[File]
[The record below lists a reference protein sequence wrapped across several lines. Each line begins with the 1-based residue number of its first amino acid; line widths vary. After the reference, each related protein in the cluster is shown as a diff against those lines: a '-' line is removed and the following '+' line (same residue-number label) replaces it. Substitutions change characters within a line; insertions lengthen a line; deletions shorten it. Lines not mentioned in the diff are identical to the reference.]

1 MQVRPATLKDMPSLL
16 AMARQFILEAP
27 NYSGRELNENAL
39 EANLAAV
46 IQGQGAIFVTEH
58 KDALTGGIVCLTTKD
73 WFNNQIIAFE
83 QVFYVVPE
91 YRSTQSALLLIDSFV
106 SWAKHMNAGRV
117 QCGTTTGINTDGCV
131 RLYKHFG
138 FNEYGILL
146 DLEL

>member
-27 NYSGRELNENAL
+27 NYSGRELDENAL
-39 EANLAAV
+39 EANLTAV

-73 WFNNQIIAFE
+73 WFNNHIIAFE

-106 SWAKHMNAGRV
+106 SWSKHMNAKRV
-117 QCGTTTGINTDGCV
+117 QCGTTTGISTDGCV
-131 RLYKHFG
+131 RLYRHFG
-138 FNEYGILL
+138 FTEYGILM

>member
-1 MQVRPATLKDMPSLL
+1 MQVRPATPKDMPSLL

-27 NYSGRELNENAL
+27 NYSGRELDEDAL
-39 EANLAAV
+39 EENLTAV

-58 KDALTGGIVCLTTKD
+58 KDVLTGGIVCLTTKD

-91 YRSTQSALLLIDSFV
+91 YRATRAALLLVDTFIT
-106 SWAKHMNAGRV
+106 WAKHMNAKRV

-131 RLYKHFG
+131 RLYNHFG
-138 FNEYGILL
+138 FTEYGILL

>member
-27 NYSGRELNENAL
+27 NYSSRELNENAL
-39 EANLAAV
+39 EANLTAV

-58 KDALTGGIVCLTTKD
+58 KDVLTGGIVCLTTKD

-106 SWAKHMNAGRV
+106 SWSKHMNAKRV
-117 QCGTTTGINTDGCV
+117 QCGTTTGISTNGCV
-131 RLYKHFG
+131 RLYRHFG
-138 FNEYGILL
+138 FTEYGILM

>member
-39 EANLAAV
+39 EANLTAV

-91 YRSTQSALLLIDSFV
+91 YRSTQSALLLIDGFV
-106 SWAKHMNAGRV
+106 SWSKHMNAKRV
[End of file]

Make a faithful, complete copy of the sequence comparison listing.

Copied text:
[The record below lists a reference protein sequence wrapped across several lines. Each line begins with the 1-based residue number of its first amino acid; line widths vary. After the reference, each related protein in the cluster is shown as a diff against those lines: a '-' line is removed and the following '+' line (same residue-number label) replaces it. Substitutions change characters within a line; insertions lengthen a line; deletions shorten it. Lines not mentioned in the diff are identical to the reference.]

1 MQVRPATLKDMPSLL
16 AMARQFILEAP
27 NYSGRELNENAL
39 EANLAAV
46 IQGQGAIFVTEH
58 KDALTGGIVCLTTKD
73 WFNNQIIAFE
83 QVFYVVPE
91 YRSTQSALLLIDSFV
106 SWAKHMNAGRV
117 QCGTTTGINTDGCV
131 RLYKHFG
138 FNEYGILL
146 DLEL

>member
-27 NYSGRELNENAL
+27 NYSGRELDENAL
-39 EANLAAV
+39 EANLTAV

-73 WFNNQIIAFE
+73 WFNNHIIAFE

-106 SWAKHMNAGRV
+106 SWSKHMNAKRV
-117 QCGTTTGINTDGCV
+117 QCGTTTGISTDGCV
-131 RLYKHFG
+131 RLYRHFG
-138 FNEYGILL
+138 FTEYGILM

>member
-1 MQVRPATLKDMPSLL
+1 MQVRPATPKDMPSLL

-27 NYSGRELNENAL
+27 NYSGRELDEDAL
-39 EANLAAV
+39 EENLTAV

-58 KDALTGGIVCLTTKD
+58 KDVLTGGIVCLTTKD

-91 YRSTQSALLLIDSFV
+91 YRATRAALLLVDTFIT
-106 SWAKHMNAGRV
+106 WAKHMNAKRV

-131 RLYKHFG
+131 RLYNHFG
-138 FNEYGILL
+138 FTEYGILL

>member
-27 NYSGRELNENAL
+27 NYSSRELNENAL
-39 EANLAAV
+39 EANLTAV

-58 KDALTGGIVCLTTKD
+58 KDVLTGGIVCLTTKD

-106 SWAKHMNAGRV
+106 SWSKHMNAKRV
-117 QCGTTTGINTDGCV
+117 QCGTTTGISTNGCV
-131 RLYKHFG
+131 RLYRHFG
-138 FNEYGILL
+138 FTEYGILM

>member
-39 EANLAAV
+39 EANLTAV

-91 YRSTQSALLLIDSFV
+91 YRSTQSALLLIDGFV
-106 SWAKHMNAGRV
+106 SWSKHMNAKRV